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The Vault at PfaffsAn Archive of Art and Literature by the Bohemians of Antebellum New York
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           A last  good bye  to W. Conworth.
sed the war and other topics, disputatiously.   Pretty
Mrs Puckeridge and her husband had left Baker s.
 He thinks I m a humbug,  said hearty Baker,  and
I m sure he is one.        Sharpe the schoolteacher cal-
led, for a short time.         Baker went back with us 
to George s and we all supped sumptuously, on mut-
ton, freshly fried.    (Its appearance had been pre-
viously accounted for by William, who incidentally
mentioned that a neighbor had volunteered  a quar-
ter  to be returned  any time we killed.)      Shortly
after, John and I left.           I shook hands with a
great deal of good will and liking for William Con-
worth and parted quite cordially with the Scotch
girl, who had been especially friendly all the day.
George had proposed coming over to Conworth s so
I had not to say farewell to him.              This day s
visit, indeed, was of John Conworth s suggesting,
when we met George in Paris.       I think he may
come over tomorrow, as he wants to plan a visit to
to Pine Pond with John Tew; he would not other-
wise.    When he took me to Arthur s some weeks ago,
it was a business motive which influenced him; he
wanted to lend Arthur some two or three hundred
dollars from the  100 received from the good aunt
of his dead wife   of course at interest.     He spake
of it as though it were done at the dictates of friend-
ship.               John Conworth rattled me homewards
Title:Thomas Butler Gunn Diaries, Volume Seventeen: page one hundred and seventy-eight
Description:Describes a visit to George Bolton's house in Canada.
Subject:Baker, Jemmy; Bella; Bolton, George; Conworth, John; Conworth, William; Gunn, Thomas Butler; Puckeridge; Puckeridge, Jane; Sharpe; Tew, Arthur; Tew, John
Coverage (City/State):Paris, [Ontario, Canada]
Scan Date:2010-06-11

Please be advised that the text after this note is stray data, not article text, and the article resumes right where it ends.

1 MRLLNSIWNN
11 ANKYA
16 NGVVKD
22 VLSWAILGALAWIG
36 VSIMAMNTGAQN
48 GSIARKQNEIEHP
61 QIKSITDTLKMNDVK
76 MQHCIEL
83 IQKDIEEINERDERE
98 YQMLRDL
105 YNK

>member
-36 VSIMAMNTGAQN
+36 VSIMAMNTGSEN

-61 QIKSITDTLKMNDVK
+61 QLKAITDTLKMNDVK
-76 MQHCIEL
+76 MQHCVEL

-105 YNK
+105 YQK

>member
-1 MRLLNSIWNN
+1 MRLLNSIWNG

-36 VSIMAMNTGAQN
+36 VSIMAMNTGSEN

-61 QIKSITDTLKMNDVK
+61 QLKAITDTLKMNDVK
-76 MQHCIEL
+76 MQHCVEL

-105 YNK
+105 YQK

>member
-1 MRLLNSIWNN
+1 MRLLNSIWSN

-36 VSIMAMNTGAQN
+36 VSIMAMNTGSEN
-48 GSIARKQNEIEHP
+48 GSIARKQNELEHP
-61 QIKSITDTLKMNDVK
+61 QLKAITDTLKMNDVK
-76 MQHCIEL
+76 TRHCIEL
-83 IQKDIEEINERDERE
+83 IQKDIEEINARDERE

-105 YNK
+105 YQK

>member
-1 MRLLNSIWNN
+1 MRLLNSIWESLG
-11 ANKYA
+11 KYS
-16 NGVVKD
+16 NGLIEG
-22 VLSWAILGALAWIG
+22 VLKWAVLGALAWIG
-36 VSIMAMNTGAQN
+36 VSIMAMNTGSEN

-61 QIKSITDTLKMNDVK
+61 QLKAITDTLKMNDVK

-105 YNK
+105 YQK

Title:Thomas Butler Gunn Diaries, Volume Seventeen
Description:Includes Gunn's descriptions of the scene in New York at the commencement of the Civil War; his visits to military camps in and around New York City as a reporter for ""The New York Evening Post;"" boarding house living; a bridal reception at the Edwards family's residence in honor of the marriage of Sally Edwards and Thomas Nast; a visit to the Heylyn and Rogers families in Rochester; and his trip to Paris, Ontario, to visit George Bolton and the Conworths.
Subject:Boardinghouses; Bohemians; Civil War; Gunn, Thomas Butler; Journalism; Marriage; Military; Publishers and publishing; Travel; Women
Coverage (City/State):New York, New York; Paris, Ontario, Canada ; Rochester, New York
Note:Thomas Butler Gunn was born February 15, 1826, in Banbury, England, and came to New York in 1849. During the Civil War he worked as a correspondent for the New York Tribune and the New York Evening Post. He returned to England in 1863, and died in Birmingham in April 1903. The collection includes twenty-one volumes of his diaries, including newspaper clippings, letters, photographs, sketches, and various other items inserted by Gunn. Diary entries date from July 7, 1849, to April 7, 1863, and include his experiences with the New York publishing and literary world, his descriptions of boarding houses, his travels throughout the United States, and his experiences traveling with the Federal army as a Civil War correspondent.
Publisher:Missouri History Museum
Rights:Copyright 2010 Missouri History Museum.
Source:Page images, transcriptions, and metadata of the Thomas Butler Gunn diaries have been provided by the Missouri History Museum.